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The Science of Thunder and Lightning
Episode One: Why does a thunder sound the way it does?

   Written by: LEE Lap-shun

    In this series, we will explore the science of thunder and lightning from different angles. To start with, let us talk about the peculiar sound of thunder.

    Thunder is the sound generated by lightning. The electric current in a lightning bolt heats the surrounding air to more than 20,000 degrees Celsius within a few milliseconds. This is even hotter than the surface of the sun. The sudden heating causes the surrounding air to expand violently and creates big sound waves, like what happens in a bomb explosion, along the entire length of the lightning bolt.

    We usually hear a loud boom followed by several seconds of rumble. The first loud sound comes from the part of the main lightning bolt closest to us and the following rumbles come from those that are farther away. The sound may bounce off the low hanging clouds, nearby hills or buildings to create a series of low and continuous echoes.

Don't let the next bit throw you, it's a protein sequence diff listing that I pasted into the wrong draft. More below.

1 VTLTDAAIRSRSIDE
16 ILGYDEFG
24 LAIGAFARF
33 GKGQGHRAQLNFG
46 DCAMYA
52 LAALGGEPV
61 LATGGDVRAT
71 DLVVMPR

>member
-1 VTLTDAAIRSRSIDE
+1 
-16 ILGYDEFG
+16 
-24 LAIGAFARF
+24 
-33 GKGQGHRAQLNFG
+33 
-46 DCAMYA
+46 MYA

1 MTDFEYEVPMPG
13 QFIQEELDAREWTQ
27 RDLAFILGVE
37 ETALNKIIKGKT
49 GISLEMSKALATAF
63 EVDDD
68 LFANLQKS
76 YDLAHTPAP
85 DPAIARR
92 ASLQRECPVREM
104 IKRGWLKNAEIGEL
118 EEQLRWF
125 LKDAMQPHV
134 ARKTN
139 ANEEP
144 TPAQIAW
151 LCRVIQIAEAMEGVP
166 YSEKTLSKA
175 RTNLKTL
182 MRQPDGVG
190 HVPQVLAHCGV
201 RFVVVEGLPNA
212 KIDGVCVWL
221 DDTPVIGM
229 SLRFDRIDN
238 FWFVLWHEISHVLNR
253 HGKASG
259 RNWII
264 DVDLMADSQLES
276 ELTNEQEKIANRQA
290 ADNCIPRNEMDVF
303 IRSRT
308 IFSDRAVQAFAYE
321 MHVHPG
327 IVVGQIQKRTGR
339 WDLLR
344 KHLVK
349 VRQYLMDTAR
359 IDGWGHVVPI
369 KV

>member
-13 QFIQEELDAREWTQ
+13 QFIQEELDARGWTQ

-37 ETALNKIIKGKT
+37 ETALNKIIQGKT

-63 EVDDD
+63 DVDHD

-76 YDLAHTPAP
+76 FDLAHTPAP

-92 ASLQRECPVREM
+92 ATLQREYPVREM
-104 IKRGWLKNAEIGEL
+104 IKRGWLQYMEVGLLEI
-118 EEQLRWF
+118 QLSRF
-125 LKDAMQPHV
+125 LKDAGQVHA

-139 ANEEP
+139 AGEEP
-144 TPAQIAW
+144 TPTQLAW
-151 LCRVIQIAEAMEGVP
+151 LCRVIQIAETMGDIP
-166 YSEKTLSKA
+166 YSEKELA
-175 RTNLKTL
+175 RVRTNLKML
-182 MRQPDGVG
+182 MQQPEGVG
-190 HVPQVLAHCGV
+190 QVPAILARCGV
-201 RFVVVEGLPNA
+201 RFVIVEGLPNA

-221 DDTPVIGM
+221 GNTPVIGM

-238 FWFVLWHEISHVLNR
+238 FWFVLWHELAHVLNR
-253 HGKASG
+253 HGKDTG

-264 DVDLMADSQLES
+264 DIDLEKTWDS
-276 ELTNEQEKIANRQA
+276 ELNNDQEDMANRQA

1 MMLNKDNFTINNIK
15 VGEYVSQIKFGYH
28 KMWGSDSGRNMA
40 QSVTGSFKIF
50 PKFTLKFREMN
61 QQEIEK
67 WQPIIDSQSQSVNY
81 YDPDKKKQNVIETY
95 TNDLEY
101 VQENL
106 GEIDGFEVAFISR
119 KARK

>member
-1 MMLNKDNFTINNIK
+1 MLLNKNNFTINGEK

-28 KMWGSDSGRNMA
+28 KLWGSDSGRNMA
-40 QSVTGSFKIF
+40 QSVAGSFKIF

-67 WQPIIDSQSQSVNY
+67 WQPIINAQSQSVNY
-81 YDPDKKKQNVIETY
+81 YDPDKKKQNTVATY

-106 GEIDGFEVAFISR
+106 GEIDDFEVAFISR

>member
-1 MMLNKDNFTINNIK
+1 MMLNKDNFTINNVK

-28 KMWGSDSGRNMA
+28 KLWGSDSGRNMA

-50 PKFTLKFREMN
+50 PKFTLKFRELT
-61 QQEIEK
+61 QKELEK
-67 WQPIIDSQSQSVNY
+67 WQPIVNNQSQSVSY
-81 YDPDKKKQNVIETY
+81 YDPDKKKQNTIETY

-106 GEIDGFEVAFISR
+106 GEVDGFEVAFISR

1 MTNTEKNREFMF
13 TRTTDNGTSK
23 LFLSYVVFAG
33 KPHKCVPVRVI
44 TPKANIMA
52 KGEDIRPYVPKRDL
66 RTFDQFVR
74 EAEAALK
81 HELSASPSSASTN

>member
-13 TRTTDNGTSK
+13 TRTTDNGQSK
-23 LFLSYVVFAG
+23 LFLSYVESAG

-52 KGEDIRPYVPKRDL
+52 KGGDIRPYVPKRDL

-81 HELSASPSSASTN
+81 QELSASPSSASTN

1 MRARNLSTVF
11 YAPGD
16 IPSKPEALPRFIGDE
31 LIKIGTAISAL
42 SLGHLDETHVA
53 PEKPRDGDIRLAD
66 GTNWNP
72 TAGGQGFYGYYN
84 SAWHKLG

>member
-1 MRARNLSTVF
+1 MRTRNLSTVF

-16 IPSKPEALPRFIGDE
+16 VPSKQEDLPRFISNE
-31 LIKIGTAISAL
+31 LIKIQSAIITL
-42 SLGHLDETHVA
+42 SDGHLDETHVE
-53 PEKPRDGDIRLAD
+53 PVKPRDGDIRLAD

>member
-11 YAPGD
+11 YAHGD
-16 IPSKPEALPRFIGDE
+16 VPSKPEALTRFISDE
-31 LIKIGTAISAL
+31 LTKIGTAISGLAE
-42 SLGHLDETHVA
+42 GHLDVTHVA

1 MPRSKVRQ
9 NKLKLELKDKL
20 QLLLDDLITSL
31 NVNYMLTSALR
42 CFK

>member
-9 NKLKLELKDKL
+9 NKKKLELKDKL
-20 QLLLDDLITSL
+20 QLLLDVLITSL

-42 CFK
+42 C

Lightning also occurs inside a cloud. Since this type of lightning tends to be less powerful than cloud-to-ground lightning and much higher up in the sky, the sound of thunder is generally softer.

    Sound from different parts of a lightning bolt 
    reaches our ears at different times, either directly or after reflection.
    (Objects in the diagram are not to scale)

Last revision date: <19 Dec 2012>